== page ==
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Home / Latest News / Thomson to carry out checks to determine cause of emergency landings at Cardiff Airport

Thomson to carry out checks to determine cause of emergency landings at Cardiff Airport

Holiday firm Thomson has confirmed it “will be looking into the cause” of a technical fault that led to the same aircraft declaring a full emergency twice in just over 24 hours.

Emergency services were called to Cardiff Airport
on Saturday and Sunday when the plane, a Boeing 757, experienced difficulties with its wing flaps.

The landing flaps slow an aircraft down as it takes off and lands – meaning that in both cases the passenger jet had to land at a speed at least 30 knots faster than usual.

The first problem flight was packed with more than 200 holidaymakers returning to Cardiff from Alicante in Spain, while the second was returning from Lanzarote at around 7pm on Sunday.

But Thomson confirmed it was the same plane, which has the registration G-CPEV.

Both times the plane’s pilot had to make an emergency “PAN” call to the airport’s control tower – which is one step down from a mayday call – but landed safely.

South Wales Police and South Wales Fire and Rescue Service were called following the alerts.

Cardiff Airport said the problem plane was grounded and a replacement aircraft brought in to operate the outbound TOM6782 to Palma later that evening.

A spokeswoman for Thomson said it would now carry out its own checks into what happened.

It has also reported the incidents to the Civil Aviation Authority as part of its “standard reporting procedures”.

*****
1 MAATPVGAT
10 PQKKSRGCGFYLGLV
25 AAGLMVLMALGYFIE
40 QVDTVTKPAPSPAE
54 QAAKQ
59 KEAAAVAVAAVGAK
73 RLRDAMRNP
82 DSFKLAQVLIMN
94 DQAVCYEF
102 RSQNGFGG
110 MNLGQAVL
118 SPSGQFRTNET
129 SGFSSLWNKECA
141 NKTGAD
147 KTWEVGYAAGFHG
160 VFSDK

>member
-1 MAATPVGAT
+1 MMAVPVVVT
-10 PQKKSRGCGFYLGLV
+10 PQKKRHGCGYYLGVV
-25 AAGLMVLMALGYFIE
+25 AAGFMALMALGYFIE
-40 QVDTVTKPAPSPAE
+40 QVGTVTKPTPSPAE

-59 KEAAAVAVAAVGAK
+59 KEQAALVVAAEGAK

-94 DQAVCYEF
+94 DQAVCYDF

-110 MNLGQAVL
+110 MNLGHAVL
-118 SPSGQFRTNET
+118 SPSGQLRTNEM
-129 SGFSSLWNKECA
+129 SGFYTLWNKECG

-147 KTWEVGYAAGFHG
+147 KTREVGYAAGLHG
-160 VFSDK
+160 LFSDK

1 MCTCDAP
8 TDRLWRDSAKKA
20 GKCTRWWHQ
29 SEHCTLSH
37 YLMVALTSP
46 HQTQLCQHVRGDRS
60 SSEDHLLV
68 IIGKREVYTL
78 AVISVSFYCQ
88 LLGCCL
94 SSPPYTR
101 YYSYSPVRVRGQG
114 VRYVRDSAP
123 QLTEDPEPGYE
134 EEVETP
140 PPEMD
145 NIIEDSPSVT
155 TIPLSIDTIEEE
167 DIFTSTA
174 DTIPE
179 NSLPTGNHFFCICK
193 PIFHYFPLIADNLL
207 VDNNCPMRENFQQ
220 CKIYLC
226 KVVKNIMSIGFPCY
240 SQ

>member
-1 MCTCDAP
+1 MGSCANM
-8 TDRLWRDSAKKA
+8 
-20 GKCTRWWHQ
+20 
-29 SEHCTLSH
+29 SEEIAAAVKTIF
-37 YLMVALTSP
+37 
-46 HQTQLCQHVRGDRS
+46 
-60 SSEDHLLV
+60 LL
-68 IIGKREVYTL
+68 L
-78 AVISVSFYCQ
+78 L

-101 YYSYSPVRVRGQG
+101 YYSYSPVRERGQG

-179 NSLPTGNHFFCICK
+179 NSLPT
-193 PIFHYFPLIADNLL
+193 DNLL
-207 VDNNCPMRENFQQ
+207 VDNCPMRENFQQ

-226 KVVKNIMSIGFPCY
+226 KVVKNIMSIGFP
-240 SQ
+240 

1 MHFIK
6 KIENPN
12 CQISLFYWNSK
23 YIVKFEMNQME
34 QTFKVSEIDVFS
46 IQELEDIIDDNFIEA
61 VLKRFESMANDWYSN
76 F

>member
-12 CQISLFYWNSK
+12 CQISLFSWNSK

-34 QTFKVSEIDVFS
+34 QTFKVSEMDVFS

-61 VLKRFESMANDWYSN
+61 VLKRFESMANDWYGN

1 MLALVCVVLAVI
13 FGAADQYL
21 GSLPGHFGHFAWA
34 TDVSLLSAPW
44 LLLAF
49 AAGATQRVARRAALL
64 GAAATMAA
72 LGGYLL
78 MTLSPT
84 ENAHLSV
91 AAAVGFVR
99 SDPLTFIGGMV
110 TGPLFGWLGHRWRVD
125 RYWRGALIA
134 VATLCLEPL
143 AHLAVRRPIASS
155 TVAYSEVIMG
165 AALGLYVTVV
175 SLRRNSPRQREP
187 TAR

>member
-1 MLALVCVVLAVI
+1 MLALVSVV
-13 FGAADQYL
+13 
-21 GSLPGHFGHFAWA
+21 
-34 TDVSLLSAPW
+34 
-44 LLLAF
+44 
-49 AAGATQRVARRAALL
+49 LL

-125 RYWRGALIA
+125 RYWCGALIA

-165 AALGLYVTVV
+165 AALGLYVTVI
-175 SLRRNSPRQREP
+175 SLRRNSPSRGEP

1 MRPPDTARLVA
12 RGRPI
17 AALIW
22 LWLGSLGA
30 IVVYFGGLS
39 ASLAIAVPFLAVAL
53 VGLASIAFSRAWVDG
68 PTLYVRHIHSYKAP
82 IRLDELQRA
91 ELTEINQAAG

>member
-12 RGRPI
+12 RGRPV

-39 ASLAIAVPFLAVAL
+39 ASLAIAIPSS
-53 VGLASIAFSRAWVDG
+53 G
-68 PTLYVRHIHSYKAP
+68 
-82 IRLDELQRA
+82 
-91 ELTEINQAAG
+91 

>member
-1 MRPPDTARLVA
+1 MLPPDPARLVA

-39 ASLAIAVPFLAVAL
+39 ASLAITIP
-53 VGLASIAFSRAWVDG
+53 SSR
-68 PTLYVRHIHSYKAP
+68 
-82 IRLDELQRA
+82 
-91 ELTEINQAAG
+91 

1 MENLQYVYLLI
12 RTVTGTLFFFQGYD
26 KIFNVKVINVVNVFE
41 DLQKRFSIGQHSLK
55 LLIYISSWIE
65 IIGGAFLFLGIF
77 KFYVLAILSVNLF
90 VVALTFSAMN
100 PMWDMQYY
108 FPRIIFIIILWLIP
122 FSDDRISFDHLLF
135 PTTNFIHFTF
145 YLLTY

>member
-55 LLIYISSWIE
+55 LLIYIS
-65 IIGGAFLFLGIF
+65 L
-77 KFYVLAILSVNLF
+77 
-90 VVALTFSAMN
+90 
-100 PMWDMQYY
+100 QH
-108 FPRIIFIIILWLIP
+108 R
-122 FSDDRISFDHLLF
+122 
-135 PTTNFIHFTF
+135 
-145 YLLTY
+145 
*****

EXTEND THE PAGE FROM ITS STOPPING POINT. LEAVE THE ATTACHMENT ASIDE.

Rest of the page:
But the firm’s spokeswoman said the Air Accident Investigation Branch, which is part of the Department for Transport, had confirmed it would not be investigating the two incidents.

Emphasising that the problems were “minor technical faults”, the spokeswoman added:  “Thomson Airways can confirm that flight TOM6707 flying from Lanzarote to Cardiff Airport on Sunday experienced a minor technical fault.

“As a precautionary measure the pilot declared a PAN and emergency services met the aircraft on arrival at the airport.

“The flight on Saturday also suffered a technical fault.

“Safety is our number one priority and we would like to reassure customers incidents such as this are extremely rare.”

South Wales Police confirmed they were contacted by Cardiff Airport about yesterday’s emergency at around 7pm.

A spokeswoman said there was no need for extra officers to attend the scene as the plane had landed safely.

She added: “We are always involved if there is a report of any incident like this, just in case we need to close roads or deal with anything more serious.

“We more or less permanently have a police presence at Cardiff Airport, but we didn’t need to respond to this incident as the plane landed successfully.

“I wouldn’t say this type of incident was a regular occurrence.”

One local aircraft enthusiast, who did not want to be named, said Saturday’s Boeing 757 flight from Spain was put “in the stack” to circle above the airport while emergency services were called.

Our source said: “It was a problem with the flaps. It had to land with one flap and it came in fast.

“Fire engines rushed to the scene and chased the aircraft down as it landed.

“It landed very, very fast – one observer told me they could smell the brakes.”

 

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